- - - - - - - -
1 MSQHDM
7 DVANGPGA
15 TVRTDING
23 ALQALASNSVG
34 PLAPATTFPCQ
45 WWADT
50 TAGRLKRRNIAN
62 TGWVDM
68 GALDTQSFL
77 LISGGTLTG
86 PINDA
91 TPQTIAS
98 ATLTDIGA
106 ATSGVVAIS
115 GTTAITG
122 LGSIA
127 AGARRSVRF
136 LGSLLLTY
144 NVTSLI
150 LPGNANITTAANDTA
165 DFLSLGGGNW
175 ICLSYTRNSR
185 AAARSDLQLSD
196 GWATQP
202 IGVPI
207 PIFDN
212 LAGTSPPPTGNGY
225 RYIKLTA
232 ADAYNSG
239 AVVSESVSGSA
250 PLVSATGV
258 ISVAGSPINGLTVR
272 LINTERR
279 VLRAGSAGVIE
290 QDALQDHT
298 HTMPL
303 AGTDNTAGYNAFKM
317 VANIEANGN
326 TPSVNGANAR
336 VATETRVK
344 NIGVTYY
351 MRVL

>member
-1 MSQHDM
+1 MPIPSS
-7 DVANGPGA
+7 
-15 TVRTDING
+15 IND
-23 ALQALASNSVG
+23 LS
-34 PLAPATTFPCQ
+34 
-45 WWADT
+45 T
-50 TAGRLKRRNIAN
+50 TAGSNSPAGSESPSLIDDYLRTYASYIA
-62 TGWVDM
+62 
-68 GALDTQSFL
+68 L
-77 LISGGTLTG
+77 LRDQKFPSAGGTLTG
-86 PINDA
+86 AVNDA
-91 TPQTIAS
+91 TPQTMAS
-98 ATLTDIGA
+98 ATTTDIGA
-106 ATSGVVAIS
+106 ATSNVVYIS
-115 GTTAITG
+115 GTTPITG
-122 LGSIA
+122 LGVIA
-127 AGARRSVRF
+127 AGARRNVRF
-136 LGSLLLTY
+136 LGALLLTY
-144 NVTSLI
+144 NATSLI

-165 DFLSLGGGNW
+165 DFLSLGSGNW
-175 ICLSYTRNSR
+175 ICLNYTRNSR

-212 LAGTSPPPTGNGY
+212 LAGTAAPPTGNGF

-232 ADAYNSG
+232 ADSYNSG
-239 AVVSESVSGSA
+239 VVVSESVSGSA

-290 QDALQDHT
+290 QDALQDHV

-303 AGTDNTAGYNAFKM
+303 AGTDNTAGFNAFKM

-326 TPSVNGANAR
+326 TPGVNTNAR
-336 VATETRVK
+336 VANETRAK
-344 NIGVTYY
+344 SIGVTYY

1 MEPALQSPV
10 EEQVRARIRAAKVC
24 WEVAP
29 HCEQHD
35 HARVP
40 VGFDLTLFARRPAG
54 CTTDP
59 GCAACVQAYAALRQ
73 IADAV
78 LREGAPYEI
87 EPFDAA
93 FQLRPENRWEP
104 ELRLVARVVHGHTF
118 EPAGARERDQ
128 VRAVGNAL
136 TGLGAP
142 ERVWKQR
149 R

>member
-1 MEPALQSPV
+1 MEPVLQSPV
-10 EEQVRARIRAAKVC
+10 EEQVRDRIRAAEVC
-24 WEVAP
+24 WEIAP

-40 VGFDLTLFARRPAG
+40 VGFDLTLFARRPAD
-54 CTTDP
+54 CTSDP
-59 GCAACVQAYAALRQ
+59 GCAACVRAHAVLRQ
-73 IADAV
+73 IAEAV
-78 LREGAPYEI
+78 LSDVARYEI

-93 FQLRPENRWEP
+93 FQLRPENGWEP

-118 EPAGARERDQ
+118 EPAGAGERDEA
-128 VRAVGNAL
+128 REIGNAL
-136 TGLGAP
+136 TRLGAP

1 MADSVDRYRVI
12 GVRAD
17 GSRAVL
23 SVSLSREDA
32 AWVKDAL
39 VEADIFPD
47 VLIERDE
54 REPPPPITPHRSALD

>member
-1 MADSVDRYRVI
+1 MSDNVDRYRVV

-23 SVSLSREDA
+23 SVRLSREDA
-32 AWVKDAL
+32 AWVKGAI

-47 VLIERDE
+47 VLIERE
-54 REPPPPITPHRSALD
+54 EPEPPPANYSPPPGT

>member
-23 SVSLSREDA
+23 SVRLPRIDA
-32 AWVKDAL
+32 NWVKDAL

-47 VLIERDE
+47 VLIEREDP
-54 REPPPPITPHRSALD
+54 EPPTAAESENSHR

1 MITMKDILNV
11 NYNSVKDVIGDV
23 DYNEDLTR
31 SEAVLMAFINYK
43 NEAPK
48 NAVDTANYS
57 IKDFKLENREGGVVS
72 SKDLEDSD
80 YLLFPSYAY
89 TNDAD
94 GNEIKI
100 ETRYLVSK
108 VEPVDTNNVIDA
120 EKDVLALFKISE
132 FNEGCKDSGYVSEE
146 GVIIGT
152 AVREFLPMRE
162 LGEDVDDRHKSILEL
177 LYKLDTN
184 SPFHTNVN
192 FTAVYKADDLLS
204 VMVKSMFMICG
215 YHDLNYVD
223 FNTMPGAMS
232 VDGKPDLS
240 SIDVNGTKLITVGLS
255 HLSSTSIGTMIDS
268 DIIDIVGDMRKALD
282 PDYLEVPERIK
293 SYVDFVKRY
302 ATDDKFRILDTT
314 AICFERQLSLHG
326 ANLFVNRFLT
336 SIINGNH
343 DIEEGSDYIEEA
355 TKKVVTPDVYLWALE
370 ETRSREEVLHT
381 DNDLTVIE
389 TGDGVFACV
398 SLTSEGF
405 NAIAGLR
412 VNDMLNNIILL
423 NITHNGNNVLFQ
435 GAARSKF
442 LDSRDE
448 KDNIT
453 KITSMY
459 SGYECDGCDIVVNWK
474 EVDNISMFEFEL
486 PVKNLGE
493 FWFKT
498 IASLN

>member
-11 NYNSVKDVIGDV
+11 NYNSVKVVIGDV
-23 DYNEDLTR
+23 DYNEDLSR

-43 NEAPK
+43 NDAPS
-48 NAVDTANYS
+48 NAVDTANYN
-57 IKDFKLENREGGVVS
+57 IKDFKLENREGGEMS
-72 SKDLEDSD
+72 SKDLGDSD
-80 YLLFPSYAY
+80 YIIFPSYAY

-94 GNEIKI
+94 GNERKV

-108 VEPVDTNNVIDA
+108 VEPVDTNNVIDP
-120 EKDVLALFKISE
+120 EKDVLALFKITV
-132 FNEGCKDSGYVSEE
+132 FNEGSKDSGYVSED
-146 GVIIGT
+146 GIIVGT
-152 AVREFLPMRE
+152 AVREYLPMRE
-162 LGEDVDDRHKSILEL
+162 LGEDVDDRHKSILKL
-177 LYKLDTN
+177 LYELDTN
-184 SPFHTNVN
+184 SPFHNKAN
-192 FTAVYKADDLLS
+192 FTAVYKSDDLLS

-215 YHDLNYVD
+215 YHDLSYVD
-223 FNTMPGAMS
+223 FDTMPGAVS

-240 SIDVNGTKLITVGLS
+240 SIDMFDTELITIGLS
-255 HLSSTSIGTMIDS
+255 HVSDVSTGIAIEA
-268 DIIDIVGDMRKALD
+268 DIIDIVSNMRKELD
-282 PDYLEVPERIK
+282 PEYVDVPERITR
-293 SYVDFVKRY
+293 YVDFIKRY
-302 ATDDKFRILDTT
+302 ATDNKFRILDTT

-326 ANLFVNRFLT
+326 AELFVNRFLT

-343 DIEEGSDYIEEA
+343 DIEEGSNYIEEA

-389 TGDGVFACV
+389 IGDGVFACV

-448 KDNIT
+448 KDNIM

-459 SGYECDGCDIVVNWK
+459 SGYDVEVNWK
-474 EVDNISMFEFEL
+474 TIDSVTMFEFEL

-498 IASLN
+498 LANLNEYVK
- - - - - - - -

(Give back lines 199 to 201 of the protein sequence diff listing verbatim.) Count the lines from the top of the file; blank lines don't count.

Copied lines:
255 HLSSTSIGTMIDS
268 DIIDIVGDMRKALD
282 PDYLEVPERIK